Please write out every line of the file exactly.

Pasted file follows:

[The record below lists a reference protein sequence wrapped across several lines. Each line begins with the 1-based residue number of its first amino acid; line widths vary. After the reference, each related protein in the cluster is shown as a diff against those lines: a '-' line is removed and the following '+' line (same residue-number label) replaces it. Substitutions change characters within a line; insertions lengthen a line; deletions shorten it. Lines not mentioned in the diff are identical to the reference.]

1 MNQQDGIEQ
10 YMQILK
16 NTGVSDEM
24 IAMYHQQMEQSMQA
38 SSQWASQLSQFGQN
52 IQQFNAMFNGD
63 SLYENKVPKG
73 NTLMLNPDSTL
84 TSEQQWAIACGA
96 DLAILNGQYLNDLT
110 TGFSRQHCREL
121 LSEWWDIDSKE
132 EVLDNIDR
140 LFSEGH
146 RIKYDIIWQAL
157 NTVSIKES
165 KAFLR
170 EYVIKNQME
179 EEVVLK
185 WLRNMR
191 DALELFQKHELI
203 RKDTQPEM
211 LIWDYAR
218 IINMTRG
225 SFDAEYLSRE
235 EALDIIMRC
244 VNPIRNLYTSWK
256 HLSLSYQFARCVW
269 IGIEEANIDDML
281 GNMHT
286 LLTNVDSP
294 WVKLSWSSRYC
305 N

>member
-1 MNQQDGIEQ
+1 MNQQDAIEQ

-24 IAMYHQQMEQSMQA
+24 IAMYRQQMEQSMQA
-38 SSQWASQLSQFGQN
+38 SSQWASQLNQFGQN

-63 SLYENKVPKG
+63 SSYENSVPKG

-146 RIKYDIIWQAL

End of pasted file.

[The record below lists a reference protein sequence wrapped across several lines. Each line begins with the 1-based residue number of its first amino acid; line widths vary. After the reference, each related protein in the cluster is shown as a diff against those lines: a '-' line is removed and the following '+' line (same residue-number label) replaces it. Substitutions change characters within a line; insertions lengthen a line; deletions shorten it. Lines not mentioned in the diff are identical to the reference.]

1 MNQQDGIEQ
10 YMQILK
16 NTGVSDEM
24 IAMYHQQMEQSMQA
38 SSQWASQLSQFGQN
52 IQQFNAMFNGD
63 SLYENKVPKG
73 NTLMLNPDSTL
84 TSEQQWAIACGA
96 DLAILNGQYLNDLT
110 TGFSRQHCREL
121 LSEWWDIDSKE
132 EVLDNIDR
140 LFSEGH
146 RIKYDIIWQAL
157 NTVSIKES
165 KAFLR
170 EYVIKNQME
179 EEVVLK
185 WLRNMR
191 DALELFQKHELI
203 RKDTQPEM
211 LIWDYAR
218 IINMTRG
225 SFDAEYLSRE
235 EALDIIMRC
244 VNPIRNLYTSWK
256 HLSLSYQFARCVW
269 IGIEEANIDDML
281 GNMHT
286 LLTNVDSP
294 WVKLSWSSRYC
305 N

>member
-1 MNQQDGIEQ
+1 MNQQDAIEQ

-24 IAMYHQQMEQSMQA
+24 IAMYRQQMEQSMQA
-38 SSQWASQLSQFGQN
+38 SSQWASQLNQFGQN

-63 SLYENKVPKG
+63 SSYENSVPKG

-146 RIKYDIIWQAL